Gobierno de la Ciudad de Buenos Aires Festivales de Buenos Aires Agenda Cultural de Buenos Aires

El otro día

april 18
sold out

Village Caballito

Room: 4


Film information

Director ← [ + info ]

Ignacio Agüero

Thirty-four years ago, one of the essential filmmakers in Latin American cinema was getting his degree in Art Direction specialized in Cinema. A young man who studied in the now mythical School of Communication Arts in the Catholic University, an institution destined to disappear after the graduation of the last class that had entered during the military dictatorship.

This way, between the certainty of disappearance and the will to do something to fight oblivion, he made his first films in a Chile where the horror of human rights violations coexisted with the incipient consumer society promoted by an advertising industry that became a true learning institution for Chilean filmmakers.

But his weekly job in advertising allowed him to clandestinely give way to his interest in witnessing the Chile of the time, the one that didn’t made it to the news. Behind his boss’ back, he used to take out the film equipment on weekends to start filming the Lonquén ovens, where the remains of several disappeared-detainees were found. The result of this footage would become the documentary Not to Forget, which he signed under the pseudonym of Pedro Meneses in order to avoid any possible retaliation from the regime.

Clandestinely made, edited and exhibited, Not to Forget would become an approach to the human rights universe so strong that risked not only persecution from the repressive machine, but also the label of that denounce theme. As an answer to this issue, in 1986 he released The Way I Feel Like It, a sum-up of Chilean cinema shoots in 1985, in which the filmmaker visits film sets and questions their directors. In this same piece we see the face of the filmmaker, who from now on will sign his films with his real name: Ignacio Agüero.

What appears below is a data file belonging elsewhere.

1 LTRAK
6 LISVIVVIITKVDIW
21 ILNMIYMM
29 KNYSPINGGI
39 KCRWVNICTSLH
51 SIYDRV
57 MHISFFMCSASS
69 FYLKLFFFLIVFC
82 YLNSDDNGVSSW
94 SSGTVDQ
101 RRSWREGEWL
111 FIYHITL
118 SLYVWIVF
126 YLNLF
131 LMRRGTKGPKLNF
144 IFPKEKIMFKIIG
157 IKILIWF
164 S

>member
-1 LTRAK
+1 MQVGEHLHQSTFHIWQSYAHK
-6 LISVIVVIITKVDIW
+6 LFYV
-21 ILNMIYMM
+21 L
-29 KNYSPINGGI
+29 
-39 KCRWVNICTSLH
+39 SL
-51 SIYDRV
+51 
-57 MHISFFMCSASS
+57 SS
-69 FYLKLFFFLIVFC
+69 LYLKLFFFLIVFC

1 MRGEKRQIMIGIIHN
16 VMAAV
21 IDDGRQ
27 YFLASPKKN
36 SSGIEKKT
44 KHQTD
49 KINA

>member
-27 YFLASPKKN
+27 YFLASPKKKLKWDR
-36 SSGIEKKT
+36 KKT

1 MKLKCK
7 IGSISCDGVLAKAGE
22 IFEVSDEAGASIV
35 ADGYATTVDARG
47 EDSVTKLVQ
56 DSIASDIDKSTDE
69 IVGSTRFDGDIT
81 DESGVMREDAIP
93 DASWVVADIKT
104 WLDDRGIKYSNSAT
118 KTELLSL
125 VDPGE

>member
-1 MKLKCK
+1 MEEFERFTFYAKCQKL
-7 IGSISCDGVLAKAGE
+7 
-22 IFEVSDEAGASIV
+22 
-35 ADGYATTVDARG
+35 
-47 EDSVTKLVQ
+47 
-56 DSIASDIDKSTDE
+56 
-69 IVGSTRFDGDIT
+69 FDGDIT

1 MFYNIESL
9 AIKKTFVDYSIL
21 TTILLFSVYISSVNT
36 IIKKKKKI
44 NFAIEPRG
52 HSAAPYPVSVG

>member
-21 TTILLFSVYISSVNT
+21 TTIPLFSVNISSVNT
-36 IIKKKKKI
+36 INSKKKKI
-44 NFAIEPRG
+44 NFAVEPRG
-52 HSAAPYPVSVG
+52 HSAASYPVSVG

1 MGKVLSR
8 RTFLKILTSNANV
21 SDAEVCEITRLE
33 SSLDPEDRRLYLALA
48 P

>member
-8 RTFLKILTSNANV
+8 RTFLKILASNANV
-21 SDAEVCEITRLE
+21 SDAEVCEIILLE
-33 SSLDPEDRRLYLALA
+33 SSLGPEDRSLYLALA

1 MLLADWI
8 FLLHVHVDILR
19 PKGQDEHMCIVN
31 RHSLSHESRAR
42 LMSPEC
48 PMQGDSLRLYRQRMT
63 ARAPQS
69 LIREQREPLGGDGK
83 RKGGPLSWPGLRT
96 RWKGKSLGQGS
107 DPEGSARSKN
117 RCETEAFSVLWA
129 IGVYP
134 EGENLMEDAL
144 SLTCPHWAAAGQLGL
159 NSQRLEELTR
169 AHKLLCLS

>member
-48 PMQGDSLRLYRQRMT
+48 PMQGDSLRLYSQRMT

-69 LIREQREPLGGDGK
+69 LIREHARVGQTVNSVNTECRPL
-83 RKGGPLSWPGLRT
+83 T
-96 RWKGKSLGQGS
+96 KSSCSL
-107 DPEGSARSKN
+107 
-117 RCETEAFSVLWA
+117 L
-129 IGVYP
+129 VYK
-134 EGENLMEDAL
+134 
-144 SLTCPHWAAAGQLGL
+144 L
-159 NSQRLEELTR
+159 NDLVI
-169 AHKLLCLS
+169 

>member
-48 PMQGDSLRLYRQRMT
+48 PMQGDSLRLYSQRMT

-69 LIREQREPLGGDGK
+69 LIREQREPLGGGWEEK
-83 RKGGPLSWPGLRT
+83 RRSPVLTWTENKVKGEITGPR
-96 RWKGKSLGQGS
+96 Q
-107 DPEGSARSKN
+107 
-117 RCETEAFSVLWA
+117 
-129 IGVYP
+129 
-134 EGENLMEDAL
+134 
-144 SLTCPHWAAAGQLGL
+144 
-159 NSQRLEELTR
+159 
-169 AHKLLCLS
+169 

His work will continue with the filming of every class of a children’s film workshop imparted by Alicia Vega, her professor at the Catholic University, in the town of Lo Hermida. The result of this process is One Hundred Children Waiting for a Train. Alicia Vega’s passion for teaching unfolds in front of our eyes, following by the letter the impoverished kids’ film-learning process, in a moving story that would bring international recognition to Agüero.

The return of democracy would imply a much more radical search in the way he addressed the documentary genre. This way, a possible institutional film for the Chilean Navy became an imaginative and experimental story about the odyssey of an iceberg’s journey (Dreams of Ice). The pulse of a city that disappears without people noticing it will be seen from both anonymous construction workers and through the individualized figure of a college professor who sees how his own history disappears (Under Construction). And the history of a town where trains no longer stop will give way to how the same town builds the tale of its own history (My Grandmother’s Mother Told My Grandmother). Thus, the way to tell a story gets established on the basis of stories that appear to be minimum, and yet imply submerged, invisible processes.

The return of democracy, however, doesn’t mean he forgets the resistance he carried out under the pseudonym Pedro Meneses: Agüero will expose the complicity between Chile’s most powerful media group, El Mercurio, and the dictatorship. In Agustín’s Newspaper he exhibits his own commitment to both cinema and the future of Chile, risking the same censorship he experienced during the dictatorship, and his own peace of mind, in order to reveal and document what happened.

The deep connection between minimum stories, intimate ones, and the history of the country, will see the light again in his last work. The Other Day explores the possibilities of storytelling, based on the simple action of waiting in one’s own home, while evoking and establishing a thread that connects people who don’t know each other in a great human map, a huge work of geometry and mystery (the film’s original title) that delivers a motto we should never forget: cinema is our home.


More Screenings
Same day, same hour


email info@festivales.gob.ar   phone 0800-333-7848 / M to F / 10:00am to 08:00pm
Gobierno de la Ciudad de Buenos Aires